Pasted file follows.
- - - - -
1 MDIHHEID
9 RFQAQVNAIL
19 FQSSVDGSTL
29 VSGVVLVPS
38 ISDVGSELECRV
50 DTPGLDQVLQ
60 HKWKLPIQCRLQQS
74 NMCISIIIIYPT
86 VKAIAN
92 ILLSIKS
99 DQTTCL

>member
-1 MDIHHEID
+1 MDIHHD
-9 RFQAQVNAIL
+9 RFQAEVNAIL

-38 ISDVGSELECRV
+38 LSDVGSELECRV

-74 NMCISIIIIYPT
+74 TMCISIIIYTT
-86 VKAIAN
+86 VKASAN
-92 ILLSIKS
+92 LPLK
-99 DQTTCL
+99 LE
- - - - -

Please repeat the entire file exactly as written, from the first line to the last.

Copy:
1 MDIHHEID
9 RFQAQVNAIL
19 FQSSVDGSTL
29 VSGVVLVPS
38 ISDVGSELECRV
50 DTPGLDQVLQ
60 HKWKLPIQCRLQQS
74 NMCISIIIIYPT
86 VKAIAN
92 ILLSIKS
99 DQTTCL

>member
-1 MDIHHEID
+1 MDIHHD
-9 RFQAQVNAIL
+9 RFQAEVNAIL

-38 ISDVGSELECRV
+38 LSDVGSELECRV

-74 NMCISIIIIYPT
+74 TMCISIIIYTT
-86 VKAIAN
+86 VKASAN
-92 ILLSIKS
+92 LPLK
-99 DQTTCL
+99 LE